Lute

The oud was introduced into Europe by the Moors during their occupation and conquest of Spain ( around 711). The history of the oud is ancient, going back far beyond written history that currently exists. Through the crusades and trade, the oud was spread throughout Europe, and it was adopted as an instrument by the Europeans. Frets were added and eventually the strings were doubled. It became known as the Lute.

By 1200, you can see paintings and sculptures of Europeans playing the lute, and by 1400 the players had adopted a standard tuning. The Lute is built with only with wood and glue, there are no nails or screws used in construction. It is the First Instrument for which we find a large quantity of written music. It was a very respected musical instrument of it's time, and probably the most popular string instrument of the renaissance. There was more music written for the lute than any other instrument in the renaissance.

In the 14th Century a stable tuning and design appear. It was smaller than the lute pictured here. It had 4 sets of strings, and played with a plectrum.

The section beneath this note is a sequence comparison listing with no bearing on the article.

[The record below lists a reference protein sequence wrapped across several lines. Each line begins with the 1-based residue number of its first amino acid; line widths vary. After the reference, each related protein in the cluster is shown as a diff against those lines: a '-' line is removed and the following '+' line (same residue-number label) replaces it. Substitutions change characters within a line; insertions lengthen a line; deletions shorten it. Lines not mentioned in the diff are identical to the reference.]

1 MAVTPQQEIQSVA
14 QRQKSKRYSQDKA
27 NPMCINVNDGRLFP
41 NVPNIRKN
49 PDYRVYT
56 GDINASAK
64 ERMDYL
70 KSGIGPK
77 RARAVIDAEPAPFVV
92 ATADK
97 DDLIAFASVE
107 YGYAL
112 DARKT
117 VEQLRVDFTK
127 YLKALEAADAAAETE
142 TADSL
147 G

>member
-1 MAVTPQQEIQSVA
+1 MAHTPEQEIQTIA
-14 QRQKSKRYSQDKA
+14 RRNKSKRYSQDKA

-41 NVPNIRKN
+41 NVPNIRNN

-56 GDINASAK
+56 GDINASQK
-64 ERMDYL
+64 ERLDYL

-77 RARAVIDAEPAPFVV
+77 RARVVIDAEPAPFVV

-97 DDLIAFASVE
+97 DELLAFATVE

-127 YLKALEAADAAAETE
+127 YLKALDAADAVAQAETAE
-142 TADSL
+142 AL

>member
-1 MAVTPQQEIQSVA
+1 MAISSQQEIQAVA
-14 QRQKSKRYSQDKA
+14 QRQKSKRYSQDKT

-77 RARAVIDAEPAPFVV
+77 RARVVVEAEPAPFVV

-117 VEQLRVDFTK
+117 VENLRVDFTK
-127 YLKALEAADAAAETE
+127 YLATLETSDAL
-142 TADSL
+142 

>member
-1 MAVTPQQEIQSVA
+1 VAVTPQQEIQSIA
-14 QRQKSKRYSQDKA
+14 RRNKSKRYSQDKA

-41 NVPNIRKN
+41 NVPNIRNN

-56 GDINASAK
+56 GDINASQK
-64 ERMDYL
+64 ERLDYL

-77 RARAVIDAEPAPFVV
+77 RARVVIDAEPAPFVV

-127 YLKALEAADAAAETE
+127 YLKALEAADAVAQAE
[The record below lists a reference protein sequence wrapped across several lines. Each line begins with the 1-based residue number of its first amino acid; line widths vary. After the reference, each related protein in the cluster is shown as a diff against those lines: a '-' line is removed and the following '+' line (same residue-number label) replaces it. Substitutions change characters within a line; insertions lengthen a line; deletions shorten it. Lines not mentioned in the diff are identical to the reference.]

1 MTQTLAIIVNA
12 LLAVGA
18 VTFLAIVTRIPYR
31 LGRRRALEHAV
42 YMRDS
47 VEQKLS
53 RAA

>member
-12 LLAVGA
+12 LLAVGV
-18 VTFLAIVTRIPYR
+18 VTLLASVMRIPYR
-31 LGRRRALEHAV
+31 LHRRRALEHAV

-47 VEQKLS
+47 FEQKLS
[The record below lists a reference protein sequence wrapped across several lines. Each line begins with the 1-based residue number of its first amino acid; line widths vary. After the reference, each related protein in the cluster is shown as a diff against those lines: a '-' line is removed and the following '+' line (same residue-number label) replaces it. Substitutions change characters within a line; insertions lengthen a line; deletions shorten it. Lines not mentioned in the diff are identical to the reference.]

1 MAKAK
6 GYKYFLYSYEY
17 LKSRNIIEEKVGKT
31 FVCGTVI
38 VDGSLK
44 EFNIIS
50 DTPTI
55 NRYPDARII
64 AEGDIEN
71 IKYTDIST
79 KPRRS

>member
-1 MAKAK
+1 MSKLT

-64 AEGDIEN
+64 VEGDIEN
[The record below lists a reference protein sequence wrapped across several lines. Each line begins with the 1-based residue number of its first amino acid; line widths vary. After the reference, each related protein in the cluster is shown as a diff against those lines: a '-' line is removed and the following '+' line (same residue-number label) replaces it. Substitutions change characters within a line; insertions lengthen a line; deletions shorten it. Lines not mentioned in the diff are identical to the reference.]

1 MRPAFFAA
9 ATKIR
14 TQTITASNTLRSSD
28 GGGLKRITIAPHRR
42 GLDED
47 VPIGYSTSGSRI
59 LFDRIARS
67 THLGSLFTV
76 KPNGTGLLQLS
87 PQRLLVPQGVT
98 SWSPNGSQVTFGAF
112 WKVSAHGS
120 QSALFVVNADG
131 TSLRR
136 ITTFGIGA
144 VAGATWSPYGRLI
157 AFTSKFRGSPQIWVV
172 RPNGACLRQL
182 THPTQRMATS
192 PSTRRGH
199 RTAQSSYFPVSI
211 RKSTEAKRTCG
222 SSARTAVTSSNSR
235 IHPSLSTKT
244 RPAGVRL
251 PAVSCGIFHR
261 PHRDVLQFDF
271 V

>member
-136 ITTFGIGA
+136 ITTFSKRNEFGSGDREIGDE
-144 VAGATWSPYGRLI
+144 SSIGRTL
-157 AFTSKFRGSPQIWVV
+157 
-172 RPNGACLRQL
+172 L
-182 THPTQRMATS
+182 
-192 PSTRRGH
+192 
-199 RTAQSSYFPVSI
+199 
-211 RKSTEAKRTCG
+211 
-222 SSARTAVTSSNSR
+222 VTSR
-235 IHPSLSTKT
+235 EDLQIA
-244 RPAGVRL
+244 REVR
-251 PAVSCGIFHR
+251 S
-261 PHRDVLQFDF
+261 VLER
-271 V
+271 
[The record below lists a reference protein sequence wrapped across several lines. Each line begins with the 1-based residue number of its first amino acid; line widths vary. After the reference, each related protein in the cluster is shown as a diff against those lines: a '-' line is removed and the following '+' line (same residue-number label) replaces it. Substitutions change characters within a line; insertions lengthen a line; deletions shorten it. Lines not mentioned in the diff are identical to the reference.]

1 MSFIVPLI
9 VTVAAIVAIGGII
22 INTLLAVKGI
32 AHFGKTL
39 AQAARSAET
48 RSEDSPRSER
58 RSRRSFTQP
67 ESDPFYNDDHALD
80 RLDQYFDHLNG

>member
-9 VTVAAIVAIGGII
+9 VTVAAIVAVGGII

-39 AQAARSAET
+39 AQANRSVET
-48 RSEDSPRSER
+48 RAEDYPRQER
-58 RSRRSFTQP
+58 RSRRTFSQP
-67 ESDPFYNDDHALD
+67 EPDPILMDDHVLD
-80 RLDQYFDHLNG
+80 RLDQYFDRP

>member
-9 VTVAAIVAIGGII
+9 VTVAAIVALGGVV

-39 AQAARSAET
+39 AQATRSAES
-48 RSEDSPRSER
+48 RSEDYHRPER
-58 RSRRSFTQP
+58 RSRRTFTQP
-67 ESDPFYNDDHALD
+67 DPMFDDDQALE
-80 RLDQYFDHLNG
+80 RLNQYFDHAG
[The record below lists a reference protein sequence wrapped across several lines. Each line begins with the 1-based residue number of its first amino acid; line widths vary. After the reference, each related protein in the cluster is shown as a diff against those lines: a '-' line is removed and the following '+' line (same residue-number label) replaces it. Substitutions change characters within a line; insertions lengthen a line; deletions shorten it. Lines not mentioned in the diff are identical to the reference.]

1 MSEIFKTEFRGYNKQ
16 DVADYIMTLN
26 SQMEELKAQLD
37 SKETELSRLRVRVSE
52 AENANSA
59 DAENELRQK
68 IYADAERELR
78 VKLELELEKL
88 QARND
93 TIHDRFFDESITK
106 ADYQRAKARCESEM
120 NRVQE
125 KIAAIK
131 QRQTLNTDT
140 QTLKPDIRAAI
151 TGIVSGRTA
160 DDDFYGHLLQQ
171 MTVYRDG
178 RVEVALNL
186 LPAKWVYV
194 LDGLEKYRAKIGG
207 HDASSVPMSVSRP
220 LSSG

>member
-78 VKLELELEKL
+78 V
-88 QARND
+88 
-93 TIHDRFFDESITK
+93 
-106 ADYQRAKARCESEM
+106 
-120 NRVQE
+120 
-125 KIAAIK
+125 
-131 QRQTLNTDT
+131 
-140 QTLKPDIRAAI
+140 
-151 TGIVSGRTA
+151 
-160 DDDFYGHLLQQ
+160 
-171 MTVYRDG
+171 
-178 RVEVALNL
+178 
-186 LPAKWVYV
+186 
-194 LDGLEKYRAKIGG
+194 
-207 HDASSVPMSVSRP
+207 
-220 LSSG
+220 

One method of tuning was to tighten the first string until just before it breaks. At first the lute was played with a plectrum, as was the oud. As the music became more complex, the lute was played with the fingers. The construction and the strings are very light. Much lighter than the guitar.

Tablature was the early music notation used by the lute and many other instruments of the renaissance. There were many different type: English, French, Italian, Spanish and German. French used letters to show the player where to put the fingers on the instrument, Italian used numbers.

16th and 17th Century was the golden age of the lute. A tremendous amount of music was composed and published. Professional lutenists were in demand by those that could afford it and musicians were well paid. During the Renaissance the lute occupied a special place that was only superseded by the human voice. It was the most popular instrument of it's time, and its repertoire was enormous.